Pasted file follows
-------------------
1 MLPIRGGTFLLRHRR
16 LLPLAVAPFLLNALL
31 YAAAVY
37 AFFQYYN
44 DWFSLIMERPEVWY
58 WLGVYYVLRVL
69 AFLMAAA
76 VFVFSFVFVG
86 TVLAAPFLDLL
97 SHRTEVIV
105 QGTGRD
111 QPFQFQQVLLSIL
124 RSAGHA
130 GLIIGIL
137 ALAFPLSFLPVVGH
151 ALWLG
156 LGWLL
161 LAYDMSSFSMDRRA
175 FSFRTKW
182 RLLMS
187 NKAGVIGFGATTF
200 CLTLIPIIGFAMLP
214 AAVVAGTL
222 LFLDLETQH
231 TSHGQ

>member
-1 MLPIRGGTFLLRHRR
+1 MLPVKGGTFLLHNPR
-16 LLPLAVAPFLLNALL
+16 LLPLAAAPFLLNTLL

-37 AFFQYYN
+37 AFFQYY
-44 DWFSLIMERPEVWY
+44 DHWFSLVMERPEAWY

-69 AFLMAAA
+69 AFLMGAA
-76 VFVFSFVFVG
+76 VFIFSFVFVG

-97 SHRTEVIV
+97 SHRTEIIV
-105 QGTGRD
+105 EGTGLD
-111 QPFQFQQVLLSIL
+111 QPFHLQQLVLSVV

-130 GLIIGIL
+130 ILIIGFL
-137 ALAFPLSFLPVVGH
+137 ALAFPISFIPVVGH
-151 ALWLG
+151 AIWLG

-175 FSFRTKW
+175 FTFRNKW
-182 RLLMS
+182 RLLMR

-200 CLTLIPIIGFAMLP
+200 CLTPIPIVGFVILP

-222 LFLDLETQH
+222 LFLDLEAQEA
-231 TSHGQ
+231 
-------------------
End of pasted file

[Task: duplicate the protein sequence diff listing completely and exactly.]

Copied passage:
1 MLPIRGGTFLLRHRR
16 LLPLAVAPFLLNALL
31 YAAAVY
37 AFFQYYN
44 DWFSLIMERPEVWY
58 WLGVYYVLRVL
69 AFLMAAA
76 VFVFSFVFVG
86 TVLAAPFLDLL
97 SHRTEVIV
105 QGTGRD
111 QPFQFQQVLLSIL
124 RSAGHA
130 GLIIGIL
137 ALAFPLSFLPVVGH
151 ALWLG
156 LGWLL
161 LAYDMSSFSMDRRA
175 FSFRTKW
182 RLLMS
187 NKAGVIGFGATTF
200 CLTLIPIIGFAMLP
214 AAVVAGTL
222 LFLDLETQH
231 TSHGQ

>member
-1 MLPIRGGTFLLRHRR
+1 MLPVKGGTFLLHNPR
-16 LLPLAVAPFLLNALL
+16 LLPLAAAPFLLNTLL

-37 AFFQYYN
+37 AFFQYY
-44 DWFSLIMERPEVWY
+44 DHWFSLVMERPEAWY

-69 AFLMAAA
+69 AFLMGAA
-76 VFVFSFVFVG
+76 VFIFSFVFVG

-97 SHRTEVIV
+97 SHRTEIIV
-105 QGTGRD
+105 EGTGLD
-111 QPFQFQQVLLSIL
+111 QPFHLQQLVLSVV

-130 GLIIGIL
+130 ILIIGFL
-137 ALAFPLSFLPVVGH
+137 ALAFPISFIPVVGH
-151 ALWLG
+151 AIWLG

-175 FSFRTKW
+175 FTFRNKW
-182 RLLMS
+182 RLLMR

-200 CLTLIPIIGFAMLP
+200 CLTPIPIVGFVILP

-222 LFLDLETQH
+222 LFLDLEAQEA
-231 TSHGQ
+231 